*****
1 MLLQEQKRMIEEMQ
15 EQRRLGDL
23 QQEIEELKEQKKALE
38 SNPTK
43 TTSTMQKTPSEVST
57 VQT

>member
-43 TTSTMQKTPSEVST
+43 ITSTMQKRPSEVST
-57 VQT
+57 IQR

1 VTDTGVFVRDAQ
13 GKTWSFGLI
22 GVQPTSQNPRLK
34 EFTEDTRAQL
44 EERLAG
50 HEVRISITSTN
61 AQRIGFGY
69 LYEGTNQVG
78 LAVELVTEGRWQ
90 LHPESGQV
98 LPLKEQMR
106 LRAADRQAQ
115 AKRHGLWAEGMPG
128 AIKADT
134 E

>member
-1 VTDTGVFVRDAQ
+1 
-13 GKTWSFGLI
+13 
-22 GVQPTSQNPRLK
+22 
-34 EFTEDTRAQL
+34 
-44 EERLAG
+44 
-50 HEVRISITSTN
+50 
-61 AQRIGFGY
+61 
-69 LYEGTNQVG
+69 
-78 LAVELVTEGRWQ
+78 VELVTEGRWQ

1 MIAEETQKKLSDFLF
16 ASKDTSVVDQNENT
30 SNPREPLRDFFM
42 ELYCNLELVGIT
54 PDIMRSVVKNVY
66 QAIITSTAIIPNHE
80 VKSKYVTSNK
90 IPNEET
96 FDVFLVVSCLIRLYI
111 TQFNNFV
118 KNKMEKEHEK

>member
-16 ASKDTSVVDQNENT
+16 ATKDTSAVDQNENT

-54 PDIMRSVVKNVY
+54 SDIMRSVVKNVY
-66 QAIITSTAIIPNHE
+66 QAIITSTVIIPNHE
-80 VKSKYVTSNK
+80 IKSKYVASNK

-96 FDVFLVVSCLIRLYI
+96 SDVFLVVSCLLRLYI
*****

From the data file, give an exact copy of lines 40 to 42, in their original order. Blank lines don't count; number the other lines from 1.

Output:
-61 AQRIGFGY
+61 
-69 LYEGTNQVG